Getting Back To Business

AMID THE AFTERSHOCKS STILL SHAKING Woodland Hills, chiropractor Mike Spagnoli is counting his losses. The remains of a parking garage occupy the Olympic-size pool, and the X-ray machine lies on the floor. After three years of catering to ailing athletes and actors, Trillium Sports Medicine Associates is closed, its staff of 18 trying to treat patients with house calls. Spagnoli, still on the line for the loan used to outfit the clinic, is setting up temporary quarters in a hotel while he ponders whether to rebuild his business in California or return East. "I don't want to move back there, but economically I may have to," he said after last week's temblors.

Spagnoli is not alone. At a time when the rest of the nation is finally feeling an economic resurgence, the once Golden State is still wallowing in uncertainty. The unemployment rate, 8.7 percent, is 2.3 points above the national average. Employment, which peaked at 13 million at the end of 1990, is a million jobs short of that total today. Gov. Pete Wilson, facing a tough reelection campaign this fall, is trying to convince voters that a "California comeback" is underway, but so far he has won few converts. Yet Wilson isn't far off the mark. For all the gloom, California's economy is on the mend--and the massive job of rebuilding may make it mend all the faster. Says Safi Qureshey, head of Irvine-based computer maker AST Research, "I think California has turned the corner."

That doesn't mean a return of an '80s-style boom. Far from it. Commercial construction is at a standstill statewide after a decade of overbuilding, and the cuts in defense spending that have devastated southern California's airplane and missile industries are far from over. "We've lost 150,000 jobs in aerospace, and we're going to lose another 80,000 jobs over the next six years," predicts UCLA economist Larry Kimbell. But the fact that the post-cold-war build-down lies at the root of their recession hasn't spared Californians considerable soul-searching. After a series of corporate departures to places like Phoenix and Salt Lake City, Wilson and the Democrat-controlled legislature finally rewrote the state's costly Worker Compensation law, which had defied decades of reform efforts. Taxes on business equipment were cut, too, in the hope of inducing manufacturers to stay. "Companies go where they're wanted and they stay where they're appreciated," says James Morgan, CEO of Applied Materials, a Silicon Valley equipment maker. "Governments at all levels are beginning to appreciate that more."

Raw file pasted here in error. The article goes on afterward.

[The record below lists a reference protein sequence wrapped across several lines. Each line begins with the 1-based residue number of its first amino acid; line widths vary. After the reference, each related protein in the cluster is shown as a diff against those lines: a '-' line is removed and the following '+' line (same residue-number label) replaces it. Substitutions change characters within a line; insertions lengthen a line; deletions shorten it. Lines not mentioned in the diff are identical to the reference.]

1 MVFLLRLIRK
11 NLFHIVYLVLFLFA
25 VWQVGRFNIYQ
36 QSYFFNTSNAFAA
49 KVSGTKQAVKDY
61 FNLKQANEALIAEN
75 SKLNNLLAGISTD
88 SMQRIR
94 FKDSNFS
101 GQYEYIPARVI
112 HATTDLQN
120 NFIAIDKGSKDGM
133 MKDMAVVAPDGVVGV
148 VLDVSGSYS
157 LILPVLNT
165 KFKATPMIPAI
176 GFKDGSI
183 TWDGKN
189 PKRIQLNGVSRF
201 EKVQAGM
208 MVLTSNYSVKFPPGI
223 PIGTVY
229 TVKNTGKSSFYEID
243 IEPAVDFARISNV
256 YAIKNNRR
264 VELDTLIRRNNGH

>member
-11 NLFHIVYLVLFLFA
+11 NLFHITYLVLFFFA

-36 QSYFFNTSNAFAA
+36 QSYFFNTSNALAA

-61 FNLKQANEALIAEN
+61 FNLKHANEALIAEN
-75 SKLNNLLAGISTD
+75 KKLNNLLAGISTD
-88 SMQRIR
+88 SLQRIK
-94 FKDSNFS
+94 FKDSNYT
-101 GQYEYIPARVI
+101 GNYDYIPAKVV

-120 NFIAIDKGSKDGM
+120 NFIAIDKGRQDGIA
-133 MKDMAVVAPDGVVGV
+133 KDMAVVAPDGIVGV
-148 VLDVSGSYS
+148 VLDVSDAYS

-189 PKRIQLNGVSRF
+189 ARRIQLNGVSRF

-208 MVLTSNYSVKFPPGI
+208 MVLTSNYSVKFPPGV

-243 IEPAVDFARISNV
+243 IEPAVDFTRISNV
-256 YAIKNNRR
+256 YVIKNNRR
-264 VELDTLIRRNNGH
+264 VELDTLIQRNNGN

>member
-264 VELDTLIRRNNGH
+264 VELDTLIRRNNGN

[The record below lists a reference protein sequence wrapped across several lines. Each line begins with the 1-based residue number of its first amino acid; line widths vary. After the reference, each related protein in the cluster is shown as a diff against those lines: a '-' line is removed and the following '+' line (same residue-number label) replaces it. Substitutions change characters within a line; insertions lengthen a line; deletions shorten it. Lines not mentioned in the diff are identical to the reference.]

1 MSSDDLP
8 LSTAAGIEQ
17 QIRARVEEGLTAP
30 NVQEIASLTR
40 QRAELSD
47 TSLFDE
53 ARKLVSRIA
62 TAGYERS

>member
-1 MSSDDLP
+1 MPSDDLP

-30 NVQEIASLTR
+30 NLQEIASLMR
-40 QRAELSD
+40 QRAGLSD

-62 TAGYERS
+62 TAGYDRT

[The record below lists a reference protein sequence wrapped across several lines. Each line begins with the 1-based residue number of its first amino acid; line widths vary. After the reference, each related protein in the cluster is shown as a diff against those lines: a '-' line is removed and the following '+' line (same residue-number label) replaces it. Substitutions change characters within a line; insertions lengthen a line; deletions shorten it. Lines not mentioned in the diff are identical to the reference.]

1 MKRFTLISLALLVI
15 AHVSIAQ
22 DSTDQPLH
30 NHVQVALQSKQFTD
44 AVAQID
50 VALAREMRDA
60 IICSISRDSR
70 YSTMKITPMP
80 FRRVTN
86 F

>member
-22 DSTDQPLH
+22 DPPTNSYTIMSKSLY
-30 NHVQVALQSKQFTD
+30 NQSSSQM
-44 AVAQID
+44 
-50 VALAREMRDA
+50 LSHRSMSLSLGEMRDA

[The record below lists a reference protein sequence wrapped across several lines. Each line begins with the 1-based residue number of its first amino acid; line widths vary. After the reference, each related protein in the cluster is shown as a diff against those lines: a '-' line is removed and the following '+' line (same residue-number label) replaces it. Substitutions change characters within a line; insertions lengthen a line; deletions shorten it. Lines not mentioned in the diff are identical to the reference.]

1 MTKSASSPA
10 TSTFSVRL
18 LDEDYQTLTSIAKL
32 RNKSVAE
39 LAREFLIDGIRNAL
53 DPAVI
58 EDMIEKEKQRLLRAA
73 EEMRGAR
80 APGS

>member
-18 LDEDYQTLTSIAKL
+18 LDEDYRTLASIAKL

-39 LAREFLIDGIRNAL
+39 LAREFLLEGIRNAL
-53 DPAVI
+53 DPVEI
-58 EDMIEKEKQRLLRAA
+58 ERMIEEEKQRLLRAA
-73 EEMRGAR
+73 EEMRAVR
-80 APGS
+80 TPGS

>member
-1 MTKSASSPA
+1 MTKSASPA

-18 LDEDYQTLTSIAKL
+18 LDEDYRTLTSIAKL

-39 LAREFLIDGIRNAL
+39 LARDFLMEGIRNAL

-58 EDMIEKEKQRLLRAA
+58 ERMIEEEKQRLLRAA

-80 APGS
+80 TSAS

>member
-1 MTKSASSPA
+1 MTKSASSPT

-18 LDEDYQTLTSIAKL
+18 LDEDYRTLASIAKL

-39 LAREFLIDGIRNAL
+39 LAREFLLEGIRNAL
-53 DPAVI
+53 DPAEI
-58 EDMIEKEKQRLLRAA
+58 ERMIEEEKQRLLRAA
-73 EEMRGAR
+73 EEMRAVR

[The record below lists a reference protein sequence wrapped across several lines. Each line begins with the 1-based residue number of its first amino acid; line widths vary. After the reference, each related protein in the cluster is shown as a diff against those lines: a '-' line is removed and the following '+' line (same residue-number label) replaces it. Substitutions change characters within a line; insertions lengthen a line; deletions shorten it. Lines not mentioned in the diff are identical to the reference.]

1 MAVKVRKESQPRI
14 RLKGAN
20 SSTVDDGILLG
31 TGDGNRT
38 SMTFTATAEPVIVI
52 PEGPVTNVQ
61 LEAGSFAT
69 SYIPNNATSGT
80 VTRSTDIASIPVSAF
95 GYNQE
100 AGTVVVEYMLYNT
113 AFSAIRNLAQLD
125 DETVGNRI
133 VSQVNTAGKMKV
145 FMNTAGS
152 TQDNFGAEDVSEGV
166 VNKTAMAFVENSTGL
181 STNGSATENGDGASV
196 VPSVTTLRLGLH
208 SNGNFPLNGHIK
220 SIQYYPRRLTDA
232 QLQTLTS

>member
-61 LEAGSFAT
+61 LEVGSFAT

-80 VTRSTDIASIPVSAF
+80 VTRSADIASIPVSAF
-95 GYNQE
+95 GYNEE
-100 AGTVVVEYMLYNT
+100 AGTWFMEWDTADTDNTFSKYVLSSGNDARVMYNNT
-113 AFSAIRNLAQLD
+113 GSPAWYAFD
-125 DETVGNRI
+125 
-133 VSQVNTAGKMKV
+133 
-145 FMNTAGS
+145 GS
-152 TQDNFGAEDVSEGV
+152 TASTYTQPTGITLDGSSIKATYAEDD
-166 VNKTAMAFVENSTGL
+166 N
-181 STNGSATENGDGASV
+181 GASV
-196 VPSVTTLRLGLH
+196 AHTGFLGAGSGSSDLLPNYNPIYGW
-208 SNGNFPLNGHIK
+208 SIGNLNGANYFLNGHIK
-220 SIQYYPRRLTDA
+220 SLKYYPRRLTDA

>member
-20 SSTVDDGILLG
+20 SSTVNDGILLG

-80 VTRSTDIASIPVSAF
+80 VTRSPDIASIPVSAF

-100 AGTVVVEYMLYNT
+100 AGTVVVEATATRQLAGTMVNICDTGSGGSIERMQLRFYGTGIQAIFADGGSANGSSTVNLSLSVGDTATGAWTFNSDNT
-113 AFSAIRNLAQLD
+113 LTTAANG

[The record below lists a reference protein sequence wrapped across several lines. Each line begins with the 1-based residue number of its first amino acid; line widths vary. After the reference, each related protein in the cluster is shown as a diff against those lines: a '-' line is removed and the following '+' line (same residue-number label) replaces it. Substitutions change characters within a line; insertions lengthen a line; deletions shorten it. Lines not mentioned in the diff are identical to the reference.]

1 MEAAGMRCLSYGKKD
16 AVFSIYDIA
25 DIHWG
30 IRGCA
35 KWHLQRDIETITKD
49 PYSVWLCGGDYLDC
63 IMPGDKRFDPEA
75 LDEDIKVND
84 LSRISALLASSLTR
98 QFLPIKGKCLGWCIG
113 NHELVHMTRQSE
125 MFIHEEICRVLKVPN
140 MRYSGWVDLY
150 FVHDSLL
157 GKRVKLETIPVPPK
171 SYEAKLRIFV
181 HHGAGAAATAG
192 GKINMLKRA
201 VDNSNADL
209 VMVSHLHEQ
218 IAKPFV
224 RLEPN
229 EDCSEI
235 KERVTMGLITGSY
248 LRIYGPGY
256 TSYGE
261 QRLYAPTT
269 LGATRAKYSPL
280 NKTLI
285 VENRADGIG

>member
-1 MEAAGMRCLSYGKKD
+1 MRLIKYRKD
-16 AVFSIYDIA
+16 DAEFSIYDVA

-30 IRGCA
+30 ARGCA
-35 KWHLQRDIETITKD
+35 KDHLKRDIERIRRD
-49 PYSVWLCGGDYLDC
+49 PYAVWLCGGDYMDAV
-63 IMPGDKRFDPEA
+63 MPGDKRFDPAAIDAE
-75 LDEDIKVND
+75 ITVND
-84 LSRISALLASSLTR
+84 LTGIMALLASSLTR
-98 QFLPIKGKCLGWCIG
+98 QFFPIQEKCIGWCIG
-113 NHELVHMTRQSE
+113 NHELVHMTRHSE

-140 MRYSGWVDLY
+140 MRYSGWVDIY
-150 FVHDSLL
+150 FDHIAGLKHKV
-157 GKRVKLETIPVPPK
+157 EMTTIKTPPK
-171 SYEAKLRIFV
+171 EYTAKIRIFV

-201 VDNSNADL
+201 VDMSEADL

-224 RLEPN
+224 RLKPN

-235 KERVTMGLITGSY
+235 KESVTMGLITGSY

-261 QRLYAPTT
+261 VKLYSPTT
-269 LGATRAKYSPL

California, without doubt, is an expensive place to do business: Countrywide Mortgage of Pasadena figures it spends $120,000 a year just on an employee vanpool program to comply with clean-air rules. Nonetheless, the state that accounts for one eighth of the nation's total output retains a remarkably dynamic economy. The San Francisco Bay Area, more reliant on finance and high-tech research than the south, left recession behind a year ago. The Central Valley, too, is growing strongly, paced by the food-processing industry.